The first decade of the NCCL's existence was dominated by several key issues, but particularly: the fight against fascism; the debate over 'non-flam' films and censorship; and the Harworth Colliery affair. The NCCL was at the forefront of the anti-fascist campaign in Britain during the 1930s and thereafter. The associated anti-Semitism of groups such as Sir Oswald Mosley's British Union of Fascists, the evident sympathy with the Right of large elements of the judiciary and police force, and the misuse of powers relating to the holding of public meetings (where for example the Public Order Act of 1936, introduced after riots at fascist meetings, was then used to ban meetings by Left and other groups) dominated the campaigning activities and early history of the organisation. The 'non-flam' films affair again revealed the high-handed attitude of public authorities in attempting to censor, via the Cinematograph Act of 1909, what the public could watch on film. The NCCL also played a major role in the Harworth Colliery affair of 1937, which led to the organising of a petition of some 250,000 signatures in support of a group of striking Nottinghamshire miners.
In 1937 Ronald Kidd was knocked down by a car and seriously injured. Already ill with heart trouble, his health never recovered. He died in May 1942, by which time he had been replaced as secretary by Elizabeth Acland Allen, who had joined the staff as appeals officer in 1941. During the Second World War the NCCL acted to defend the rights of dissenters (and especially conscientious objectors), of aliens and internees, and of the press and the British Broadcasting Corporation.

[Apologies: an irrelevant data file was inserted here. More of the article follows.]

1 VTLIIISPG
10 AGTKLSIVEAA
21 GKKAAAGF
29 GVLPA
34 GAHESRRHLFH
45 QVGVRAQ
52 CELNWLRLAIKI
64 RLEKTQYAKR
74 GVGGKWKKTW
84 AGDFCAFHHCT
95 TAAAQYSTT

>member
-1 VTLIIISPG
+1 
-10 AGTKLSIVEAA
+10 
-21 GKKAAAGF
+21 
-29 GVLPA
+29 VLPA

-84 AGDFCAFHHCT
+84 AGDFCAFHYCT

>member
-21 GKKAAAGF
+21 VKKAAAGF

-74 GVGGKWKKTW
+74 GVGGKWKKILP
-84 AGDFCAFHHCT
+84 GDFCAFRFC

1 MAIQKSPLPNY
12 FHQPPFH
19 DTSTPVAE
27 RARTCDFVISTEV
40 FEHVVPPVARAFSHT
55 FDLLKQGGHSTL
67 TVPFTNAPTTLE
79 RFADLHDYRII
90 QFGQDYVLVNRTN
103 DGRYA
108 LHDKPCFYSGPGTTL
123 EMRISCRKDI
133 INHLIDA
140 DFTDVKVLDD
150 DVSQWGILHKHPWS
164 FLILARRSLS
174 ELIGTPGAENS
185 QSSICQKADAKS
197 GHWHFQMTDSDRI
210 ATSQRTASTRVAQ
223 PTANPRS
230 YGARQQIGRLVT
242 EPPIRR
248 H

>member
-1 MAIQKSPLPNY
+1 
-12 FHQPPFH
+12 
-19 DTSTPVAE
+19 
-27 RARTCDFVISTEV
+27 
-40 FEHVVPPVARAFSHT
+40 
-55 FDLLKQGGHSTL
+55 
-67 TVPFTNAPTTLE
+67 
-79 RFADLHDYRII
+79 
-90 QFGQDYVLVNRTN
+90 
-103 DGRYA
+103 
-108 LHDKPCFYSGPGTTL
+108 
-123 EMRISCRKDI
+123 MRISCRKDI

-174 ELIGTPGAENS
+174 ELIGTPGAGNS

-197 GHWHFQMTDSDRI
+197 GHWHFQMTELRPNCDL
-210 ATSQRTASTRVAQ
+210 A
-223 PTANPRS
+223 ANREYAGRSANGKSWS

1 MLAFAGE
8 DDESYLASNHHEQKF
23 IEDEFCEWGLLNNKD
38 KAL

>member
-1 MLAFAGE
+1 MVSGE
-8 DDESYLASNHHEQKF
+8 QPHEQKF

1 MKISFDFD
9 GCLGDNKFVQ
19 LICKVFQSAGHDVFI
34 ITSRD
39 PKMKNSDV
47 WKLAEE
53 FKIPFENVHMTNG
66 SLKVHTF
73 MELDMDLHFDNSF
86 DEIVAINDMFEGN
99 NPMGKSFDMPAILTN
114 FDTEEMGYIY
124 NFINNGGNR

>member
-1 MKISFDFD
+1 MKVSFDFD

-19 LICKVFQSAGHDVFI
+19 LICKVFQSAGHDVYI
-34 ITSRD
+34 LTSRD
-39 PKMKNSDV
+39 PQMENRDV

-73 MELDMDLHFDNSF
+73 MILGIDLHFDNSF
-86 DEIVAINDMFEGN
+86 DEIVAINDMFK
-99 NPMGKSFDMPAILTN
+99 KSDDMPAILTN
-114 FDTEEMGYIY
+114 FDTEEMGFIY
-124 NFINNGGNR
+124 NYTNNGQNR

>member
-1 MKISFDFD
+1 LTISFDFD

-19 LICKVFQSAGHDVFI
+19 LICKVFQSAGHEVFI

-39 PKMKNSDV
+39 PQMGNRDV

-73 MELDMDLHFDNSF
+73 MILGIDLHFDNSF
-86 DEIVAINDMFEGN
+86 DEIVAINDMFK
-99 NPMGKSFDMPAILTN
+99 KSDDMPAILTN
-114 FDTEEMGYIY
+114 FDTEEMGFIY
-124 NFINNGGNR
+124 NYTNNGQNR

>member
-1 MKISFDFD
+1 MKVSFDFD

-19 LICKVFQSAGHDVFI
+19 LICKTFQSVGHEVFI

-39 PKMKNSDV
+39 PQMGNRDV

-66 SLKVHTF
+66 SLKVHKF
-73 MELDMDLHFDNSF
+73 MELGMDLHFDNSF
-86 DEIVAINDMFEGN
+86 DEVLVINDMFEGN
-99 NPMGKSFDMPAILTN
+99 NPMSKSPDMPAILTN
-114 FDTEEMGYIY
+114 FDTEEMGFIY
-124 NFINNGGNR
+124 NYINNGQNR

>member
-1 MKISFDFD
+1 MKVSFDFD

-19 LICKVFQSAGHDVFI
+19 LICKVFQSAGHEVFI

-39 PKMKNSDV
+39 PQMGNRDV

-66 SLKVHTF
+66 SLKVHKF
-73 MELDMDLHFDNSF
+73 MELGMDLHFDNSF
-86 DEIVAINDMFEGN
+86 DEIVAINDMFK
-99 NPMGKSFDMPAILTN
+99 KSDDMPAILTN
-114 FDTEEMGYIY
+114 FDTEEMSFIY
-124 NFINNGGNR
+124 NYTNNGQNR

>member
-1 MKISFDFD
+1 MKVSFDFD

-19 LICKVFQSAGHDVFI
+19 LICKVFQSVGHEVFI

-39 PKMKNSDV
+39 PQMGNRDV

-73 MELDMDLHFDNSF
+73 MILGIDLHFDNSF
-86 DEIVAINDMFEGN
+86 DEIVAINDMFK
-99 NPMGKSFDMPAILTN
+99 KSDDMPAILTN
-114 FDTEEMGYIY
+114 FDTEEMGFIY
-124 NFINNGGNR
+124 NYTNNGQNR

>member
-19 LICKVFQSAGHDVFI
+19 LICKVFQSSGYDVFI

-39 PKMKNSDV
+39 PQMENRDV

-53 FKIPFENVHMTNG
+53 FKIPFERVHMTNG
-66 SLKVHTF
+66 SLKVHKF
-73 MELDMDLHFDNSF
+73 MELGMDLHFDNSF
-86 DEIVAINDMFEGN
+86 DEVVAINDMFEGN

During the 1940s and 1950s the NCCL remained very active, but the emphasis of its activities shifted towards the defence of those who were unable to defend themselves or were effectively outside the law. The greatest activity and success here was in the area of mental health, where the NCCL led the campaign to repeal the Mental Deficiency Act of 1913, organising conferences and publications to this end throughout the 1950s. The introduction by the Mental Health Act of 1959 of mental health review panels allowed patients to appeal against their incarceration, often with the support of an NCCL representative.
In 1960 Martin Ennals succeeded Elizabeth Allen as secretary. In 1963 a registered charity, the Cobden Trust, was established by the NCCL to undertake research and educational work in the field of civil liberties. As the decade developed, the NCCL became increasingly involved in defending the rights of various minority groups, particularly black immigrants (after the restrictions imposed by Acts in 1962 and 1968); children (in areas such as religious indoctrination and corporal punishment); gypsies and caravan dwellers; reluctant servicemen; and prisoners.
The 1970s and 1980s saw the rise of the women's movement, the campaign for gay or homosexual rights, demands for greater privacy in the area of computer data banks, and a number of serious examples of miscarriages of justice and abuse of power by the police and armed forces (most notably in Northern Ireland during the Londonderry shootings of 1972). The NCCL played an important role in all these areas. Martin Ennals was succeeded as general secretary by Patricia Hewitt in 1975; Larry Gostin took up the post in 1983, followed by Andrew Puddephat in 1990. The NCCL was re-launched at the start of the decade under the new name of Liberty. The supporting Cobden Trust at the same time became the Civil Liberties Trust. Both organisations are based in headquarters in south London.